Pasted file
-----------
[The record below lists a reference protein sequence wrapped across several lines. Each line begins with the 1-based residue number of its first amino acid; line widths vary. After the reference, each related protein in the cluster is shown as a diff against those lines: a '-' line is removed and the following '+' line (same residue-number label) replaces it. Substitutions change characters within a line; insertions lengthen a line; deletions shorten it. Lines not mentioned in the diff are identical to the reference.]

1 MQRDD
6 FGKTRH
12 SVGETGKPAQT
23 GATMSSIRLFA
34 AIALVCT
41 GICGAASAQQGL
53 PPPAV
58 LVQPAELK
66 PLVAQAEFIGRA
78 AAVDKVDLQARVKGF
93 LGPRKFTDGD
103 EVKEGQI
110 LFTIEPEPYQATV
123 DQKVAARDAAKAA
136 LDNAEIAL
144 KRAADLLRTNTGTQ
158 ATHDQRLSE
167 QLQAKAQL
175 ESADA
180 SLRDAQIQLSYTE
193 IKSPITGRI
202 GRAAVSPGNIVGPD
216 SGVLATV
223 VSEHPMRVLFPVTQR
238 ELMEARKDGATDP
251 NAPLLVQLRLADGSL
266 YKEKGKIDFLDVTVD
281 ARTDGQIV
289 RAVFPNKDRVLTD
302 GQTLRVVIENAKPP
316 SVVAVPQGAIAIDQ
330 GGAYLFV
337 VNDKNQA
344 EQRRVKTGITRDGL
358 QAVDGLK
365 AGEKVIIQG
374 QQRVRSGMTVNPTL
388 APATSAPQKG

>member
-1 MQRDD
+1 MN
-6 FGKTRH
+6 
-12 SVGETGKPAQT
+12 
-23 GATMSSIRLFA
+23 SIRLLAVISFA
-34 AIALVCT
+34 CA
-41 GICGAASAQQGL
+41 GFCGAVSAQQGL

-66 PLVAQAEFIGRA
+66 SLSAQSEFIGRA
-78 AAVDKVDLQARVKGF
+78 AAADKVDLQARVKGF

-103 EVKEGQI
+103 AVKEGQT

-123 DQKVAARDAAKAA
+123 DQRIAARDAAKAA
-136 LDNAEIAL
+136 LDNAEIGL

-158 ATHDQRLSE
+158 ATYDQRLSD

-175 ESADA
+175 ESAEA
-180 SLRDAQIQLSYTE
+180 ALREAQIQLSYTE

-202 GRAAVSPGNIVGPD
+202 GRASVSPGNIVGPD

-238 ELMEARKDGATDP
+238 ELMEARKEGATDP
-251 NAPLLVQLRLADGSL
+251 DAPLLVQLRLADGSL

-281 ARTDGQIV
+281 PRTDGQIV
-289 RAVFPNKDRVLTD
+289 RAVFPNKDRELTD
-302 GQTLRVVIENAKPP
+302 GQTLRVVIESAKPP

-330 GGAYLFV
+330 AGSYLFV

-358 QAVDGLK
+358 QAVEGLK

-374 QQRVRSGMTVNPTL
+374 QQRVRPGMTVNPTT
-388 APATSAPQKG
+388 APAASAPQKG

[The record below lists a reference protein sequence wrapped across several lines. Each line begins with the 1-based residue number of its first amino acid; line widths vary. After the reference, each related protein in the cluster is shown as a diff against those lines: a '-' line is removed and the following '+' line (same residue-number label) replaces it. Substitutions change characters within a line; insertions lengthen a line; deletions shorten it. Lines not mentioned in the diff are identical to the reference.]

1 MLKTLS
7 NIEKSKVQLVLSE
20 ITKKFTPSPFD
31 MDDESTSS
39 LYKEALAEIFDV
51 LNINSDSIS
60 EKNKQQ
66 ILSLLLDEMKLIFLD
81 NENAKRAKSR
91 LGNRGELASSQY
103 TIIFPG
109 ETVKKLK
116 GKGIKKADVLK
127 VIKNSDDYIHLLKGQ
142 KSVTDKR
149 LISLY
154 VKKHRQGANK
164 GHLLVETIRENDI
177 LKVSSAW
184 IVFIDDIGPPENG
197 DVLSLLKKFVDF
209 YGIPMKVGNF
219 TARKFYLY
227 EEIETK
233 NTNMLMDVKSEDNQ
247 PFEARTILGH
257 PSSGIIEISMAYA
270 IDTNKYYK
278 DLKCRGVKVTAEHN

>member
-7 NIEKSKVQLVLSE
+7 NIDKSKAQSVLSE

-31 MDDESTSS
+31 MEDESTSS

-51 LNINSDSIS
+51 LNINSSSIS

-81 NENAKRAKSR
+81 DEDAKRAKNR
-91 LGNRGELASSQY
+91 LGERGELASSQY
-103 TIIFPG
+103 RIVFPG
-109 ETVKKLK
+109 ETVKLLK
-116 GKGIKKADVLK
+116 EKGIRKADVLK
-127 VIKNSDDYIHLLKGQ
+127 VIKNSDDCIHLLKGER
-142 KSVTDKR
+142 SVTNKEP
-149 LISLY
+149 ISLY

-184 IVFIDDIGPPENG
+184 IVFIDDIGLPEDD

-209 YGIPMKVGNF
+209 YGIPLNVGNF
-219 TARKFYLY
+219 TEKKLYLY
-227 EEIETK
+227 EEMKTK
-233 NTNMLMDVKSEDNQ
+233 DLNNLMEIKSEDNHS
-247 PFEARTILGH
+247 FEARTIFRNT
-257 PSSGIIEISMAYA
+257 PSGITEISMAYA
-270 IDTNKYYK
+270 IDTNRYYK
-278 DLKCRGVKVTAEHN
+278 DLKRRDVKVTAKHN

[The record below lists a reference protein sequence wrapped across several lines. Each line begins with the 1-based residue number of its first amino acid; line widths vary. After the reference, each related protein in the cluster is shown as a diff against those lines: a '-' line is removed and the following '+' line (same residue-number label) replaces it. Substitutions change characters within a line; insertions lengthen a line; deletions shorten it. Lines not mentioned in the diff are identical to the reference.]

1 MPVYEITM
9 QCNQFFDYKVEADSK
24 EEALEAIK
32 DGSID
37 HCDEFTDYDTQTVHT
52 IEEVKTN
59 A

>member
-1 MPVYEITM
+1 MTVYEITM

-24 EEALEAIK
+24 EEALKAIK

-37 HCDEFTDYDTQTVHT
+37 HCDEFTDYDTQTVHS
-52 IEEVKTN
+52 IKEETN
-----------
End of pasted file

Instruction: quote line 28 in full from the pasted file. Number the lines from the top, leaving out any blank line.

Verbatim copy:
266 YKEKGKIDFLDVTVD